We have eight basic rights as consumers. A consumer is someone who purchases goods or services for personal use.

These rights were first outlined in 1962 by President John F. Kennedy. The Consumer Rights Act asserts that every customer, or consumer, deserves fair and honest treatment from businesses and to have these rights protected by the government.

The first is the right to basic needs. This right demands that people have access to the basic essential goods and services needed to survive – such as adequate food, clothing, shelter, health care, education, public utilities, water and sanitation. It is the duty of the government to take care of their people. As consumers who do have our basic needs met, we need to remember and understand that there are people in our community, our country and across the world who are not getting their basic needs met and they are not surviving. They have this right just as much as we do.

The second right we have is the right to safety. This means that as consumers we have the right to be protected from the marketing of goods or services that are harmful to our health and life. We have the right to be defended against injuries caused by products, and this right implies that products should cause no harm to the user if the product is used correctly as prescribed.

There are thousands of commercial products that must meet performance standards and that require product testing and warning labels for our protection.

The third is the right to be informed. Businesses need to provide consumers appropriate truthful information so we can make intelligent and informed choices.

Businesses should always be completely authentic and genuine and should not give consumers misleading information, especially in the areas of finance, advertising, labeling and packaging.

We have the right to know the facts, and our right to be informed is protected by more than one piece of legislation.

The fourth right we have is the right to choose. As consumers we have the right to choose which products we want to purchase from among various quality products at competitive prices.

No one business is allowed to monopolize the market. The federal government ensures through legislation that we have a healthy competitive market open to competition with limits on ownership, monopolistic business practices, and the outlaw of price cutting and gouging.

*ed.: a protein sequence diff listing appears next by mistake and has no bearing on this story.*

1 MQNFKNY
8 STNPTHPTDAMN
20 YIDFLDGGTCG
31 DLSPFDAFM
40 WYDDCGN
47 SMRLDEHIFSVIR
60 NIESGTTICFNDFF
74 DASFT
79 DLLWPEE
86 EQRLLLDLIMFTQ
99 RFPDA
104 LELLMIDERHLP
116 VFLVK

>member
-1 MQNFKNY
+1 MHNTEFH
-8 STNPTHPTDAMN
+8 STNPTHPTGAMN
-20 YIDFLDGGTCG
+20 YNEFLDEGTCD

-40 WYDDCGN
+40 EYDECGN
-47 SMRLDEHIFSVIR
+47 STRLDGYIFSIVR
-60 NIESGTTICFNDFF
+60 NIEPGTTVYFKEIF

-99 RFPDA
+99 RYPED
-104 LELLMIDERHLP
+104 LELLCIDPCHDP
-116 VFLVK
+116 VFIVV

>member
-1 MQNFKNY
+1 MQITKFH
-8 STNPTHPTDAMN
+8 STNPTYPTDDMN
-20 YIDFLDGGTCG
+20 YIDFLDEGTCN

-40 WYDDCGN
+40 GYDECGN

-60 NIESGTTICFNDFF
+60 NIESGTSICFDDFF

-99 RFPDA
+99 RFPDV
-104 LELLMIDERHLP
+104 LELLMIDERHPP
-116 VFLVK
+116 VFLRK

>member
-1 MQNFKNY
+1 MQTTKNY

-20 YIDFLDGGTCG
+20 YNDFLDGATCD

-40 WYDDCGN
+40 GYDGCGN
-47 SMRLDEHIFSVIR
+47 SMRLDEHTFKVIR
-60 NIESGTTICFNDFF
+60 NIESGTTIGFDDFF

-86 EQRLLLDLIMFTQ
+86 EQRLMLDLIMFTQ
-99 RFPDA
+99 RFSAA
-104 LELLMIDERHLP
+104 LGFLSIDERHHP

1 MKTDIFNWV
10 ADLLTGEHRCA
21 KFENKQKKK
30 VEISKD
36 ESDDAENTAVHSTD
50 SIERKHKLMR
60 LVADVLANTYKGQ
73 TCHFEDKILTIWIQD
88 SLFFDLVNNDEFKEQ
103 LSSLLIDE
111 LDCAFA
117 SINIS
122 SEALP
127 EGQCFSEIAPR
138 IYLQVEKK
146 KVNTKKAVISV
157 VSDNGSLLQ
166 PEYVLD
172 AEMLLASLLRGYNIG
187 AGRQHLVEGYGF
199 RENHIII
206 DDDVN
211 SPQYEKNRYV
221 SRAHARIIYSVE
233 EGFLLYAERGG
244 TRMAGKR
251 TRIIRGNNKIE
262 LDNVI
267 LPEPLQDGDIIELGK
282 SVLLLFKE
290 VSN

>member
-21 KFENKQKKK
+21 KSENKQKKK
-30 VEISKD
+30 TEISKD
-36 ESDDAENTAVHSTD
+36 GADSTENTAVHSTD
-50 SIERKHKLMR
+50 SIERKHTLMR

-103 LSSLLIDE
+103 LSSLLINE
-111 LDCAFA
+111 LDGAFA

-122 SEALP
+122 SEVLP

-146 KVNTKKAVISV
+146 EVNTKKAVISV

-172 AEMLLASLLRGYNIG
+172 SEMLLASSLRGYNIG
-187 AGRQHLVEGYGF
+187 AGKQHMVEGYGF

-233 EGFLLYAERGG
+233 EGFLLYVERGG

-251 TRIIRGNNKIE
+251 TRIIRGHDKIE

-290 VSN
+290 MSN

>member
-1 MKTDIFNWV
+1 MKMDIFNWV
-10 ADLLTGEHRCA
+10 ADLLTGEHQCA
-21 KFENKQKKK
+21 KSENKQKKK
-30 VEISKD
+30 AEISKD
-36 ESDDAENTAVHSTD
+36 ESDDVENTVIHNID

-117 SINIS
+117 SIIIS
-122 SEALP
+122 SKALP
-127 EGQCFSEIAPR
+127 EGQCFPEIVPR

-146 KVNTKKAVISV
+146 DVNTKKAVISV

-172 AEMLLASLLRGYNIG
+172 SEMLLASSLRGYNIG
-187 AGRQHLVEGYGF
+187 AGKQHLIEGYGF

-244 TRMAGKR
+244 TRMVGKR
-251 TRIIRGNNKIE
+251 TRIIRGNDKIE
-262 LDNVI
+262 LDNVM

Our fifth right as consumers is the right to representation (which has nothing to do with legal representation in a court of law). This is our right to express our interests in the making and execution of government policies regarding consumerism. Consumer interests must be heard, represented and considered in the formation of new products. Businesses and brands must listen to their customer’s complaints and opinions.

The sixth right of consumers is the right to redress, which simply means the right to compensation or a remedy of a wrong or a grievance. If a product is defective or was misrepresented, shoddy, or defective, the consumer needs to take it back to the business where it was purchased and has the right to have the product replaced, refunded or repaired.

If a business refuses to do this, the consumer has options to go above their head to an agency that has the power to do something about the problem.

Next, consumers have a seventh right – the right to consumer education. We have the right to acquire the knowledge and skills necessary to become informed customers. We are allowed to attend seminars, conferences, training and public hearings.

Other things available to us daily include our local newspapers, magazines, television and news sources. If there is a problem a consumer cannot resolve, they can start with a letter to their editor.

And finally, the last eighth right of consumers is the right to a healthy environment. Who wants to live in an environment where the business down the road is polluting the air so bad that we can’t open our windows or breath clean air? They cannot damage the air to the point of causing threatening or dangerous issues to our life or health. We have the right to live in an environment that is neither dangerous nor threatening and which permits a life of dignity and well-being.

When this law went into effect, the government began exerting an iron hand regarding the alarming increase in the degradation of the environment – especially forests, oceans, dying wildlife, depleted landfill space and other environmental damage. There has been constant monitoring of the seas, coral reefs, forests and waste disposal committed by factories to prevent any violations.

Knowing your rights is just the beginning. As consumers we need to be aware of issues in our community that might damage the environment and then we need to be diligent to do something about it. Air pollution and noise pollution are just a couple of examples. And every consumer should do their share to reduce, reuse and recycle.

These are just a few of the ways we as consumers can fight back against big business practices that harm our environment and our health.